Congruence refers to a consistency between a therapist's feelings and actions; it is sometimes called genuineness. In the question, we are given no indication that Marsha's concern is genuine.
Unconditional Positive Regard
The therapist is demonstrating unconditional positive regard because the client is being treated as a valued person, despite his or her behavior in previous sessions.
Gestalt Therapy
Gestalt therapists pay attention to nonverbal cues and they often ask clients to engage in imaginary dialogues and other role-playing exercises.
a technique in which a client watches other people perform desired behaviors in order to learn them vicariously.
Object Relations Therapy
Object relations therapy focuses on the role of maladaptive early attachment patterns in the development of psychological disorders.
Psychotherapy and Drugs
Always more effective than either one on their own
When is ECT used (Electroconvulsive Therapy)
ECT is used for patients whose depression is severe, who cannot tolerate or do not respond to antidepressants, or who are at high risk for suicide.
Mildest side effects
May cause tardive dyskinesia, a serious and irreversible disorder of the nervous system.
Which is more effective antidepressants or psychotherapy
antidepressants and psychotherapy are equally effective.
Different Psychologists
Client Centered
study of unconscious conflicts and their effects on patients.
Classical Psychoanalysis
Freud started with hypnosis to treat hysteria (ex. blind w/o physical signs). Moved to free association.
Manifest Content
Obvious content of dreams, the actual images and events.
Latent Content
Reflects the wishes, impulses, and fantasies that the dreamers's defense mechanisms keep out of consciousness.
Childhood fellings and conflicts about parents are transfered to the therapist.
Short-term dynamic psychotherapy (object relations therapy)
A much more active therapy in which the therapist is more involved and includes a person or thing that has emotional significance to the patient (object relations therapy).
Interpersonal Therapy
Therapy that deals with interpersonal problems after early childhood such as a death in the family or job loss.
psychoanalytically oriented psychotherapy and time-limited dynamic psychotherapy
Classical Psychoanalysis in less sessions using most of Freudians beliefs but with less rules and more goals.
Supportive Expressive Thereapy
Therapists look for a reacurring conflict or core conflict that may cause their behavior.
Humanistic Psychotherapy
Emphasizes the way people interpret events in their life. Focuses on natural growth and disorders try to inhibit that growth due to a lack of knowledge. Clients are responsible for their actions and thoughts.
Client Centered Therapy
Humanistic Psychotherapy. Developed by Carl Rogers and is based on the idea that the clients will figure their problems out with the unconditional positive regard, empathy, and congruence from the therapist.
Unconditional Positive Regard
Treating the client as a valued person no matter what.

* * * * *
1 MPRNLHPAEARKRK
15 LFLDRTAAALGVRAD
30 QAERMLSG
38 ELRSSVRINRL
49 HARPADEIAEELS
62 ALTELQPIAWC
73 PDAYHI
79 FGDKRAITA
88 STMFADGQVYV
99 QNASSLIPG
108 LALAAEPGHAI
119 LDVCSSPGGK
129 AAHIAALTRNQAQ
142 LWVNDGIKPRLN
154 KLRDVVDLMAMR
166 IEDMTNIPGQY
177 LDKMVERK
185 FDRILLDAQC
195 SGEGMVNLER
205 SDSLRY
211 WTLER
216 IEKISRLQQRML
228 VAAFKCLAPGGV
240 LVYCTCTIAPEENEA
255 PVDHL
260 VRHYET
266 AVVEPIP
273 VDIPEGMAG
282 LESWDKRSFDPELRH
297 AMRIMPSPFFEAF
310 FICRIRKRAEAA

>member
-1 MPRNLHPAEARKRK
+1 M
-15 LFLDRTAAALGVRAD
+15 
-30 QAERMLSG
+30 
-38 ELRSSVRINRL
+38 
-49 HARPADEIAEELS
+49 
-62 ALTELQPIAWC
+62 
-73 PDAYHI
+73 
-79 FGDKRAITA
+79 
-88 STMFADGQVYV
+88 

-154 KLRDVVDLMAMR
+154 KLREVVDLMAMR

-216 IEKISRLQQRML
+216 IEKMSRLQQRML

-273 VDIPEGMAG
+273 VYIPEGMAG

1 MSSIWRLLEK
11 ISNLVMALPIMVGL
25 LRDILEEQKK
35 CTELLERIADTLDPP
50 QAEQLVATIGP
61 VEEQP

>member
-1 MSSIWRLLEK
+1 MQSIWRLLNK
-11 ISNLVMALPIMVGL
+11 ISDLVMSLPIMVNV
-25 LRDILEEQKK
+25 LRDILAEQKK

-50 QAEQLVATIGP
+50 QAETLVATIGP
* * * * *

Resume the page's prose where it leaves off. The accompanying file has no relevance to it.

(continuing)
An emotional understanding of the clients feelings
A paraphrased summary of the clients words to give feeling. Used in Client Centered Therapy.
Or genuineness, it refers to a consistancy between the therapist's feelings and their actions.
Classical Psychoanalysis
Freud used free association after hypnosis to help the patient find thier own problems.
Manifest Content, Latent Content
Obvious actions and images in a dream, the underlying wishes, impulses and fantasies that the dream means.
Action out love, anger, etc. towards the therapist that stem from parents and childhood feelings.
Short-term Dynamic Psychotherapy (object therapy)
Contemporary psychoanalysis (neo-freudian). Uses more intemate patient time and a uses an important figure to speed up psychotherapy.
Interpersonal Therapy
Helps clients explore and overcome events after early childhood like lost loved one or lost job.
Psychoanalytically oriented psychotherapy and time limited dynamic psychotherapy
Uses classical methods in much less time by using more flexible rules and by setting goals for the client.
Supportive Expressive Therapy
Uses a core conflict or reacurring conflict to speed up the psychotherapy.
Humanistic Psychotherapy
Focuses on the way people interpret the events that happen in their life.
Client Centered Theory
Developed by Carl Rogers. Allowed clients to talk about what they want while giving unconditional positive regard, empathy, and congruence.
Restating what the patient said so that the therapist seems interested.
Gestalt Theory
Developed by Frederick and Laura Perls. People create their own versino s of reality and their psychological growth depends if that reality is what actually exists. The client becomes more self aware and able to help themselves.
Behavior Therapy
Idea that behavior is learned and so this process can be reversed using therapy.
Systematic Desensitization
Visualizes a fearful event while remaining relaxed. Uses progressive relaxation training and desensitization heirarchy (increasingly fearful events).
In Vivo Desensitization
Use of real life fears to desesitize based on the same heirarchy. Use of virtual reality to maintain control.
The use of a therapist to show a client the proper way of dealing with psychological issues. Participant modeling is when live people and gradual practice is used.
Assertiveness Training and Social Skills Training
Use of modeling to help in social situations.
Positive Reinforcement
The use of positive stimulus to give a desired actions.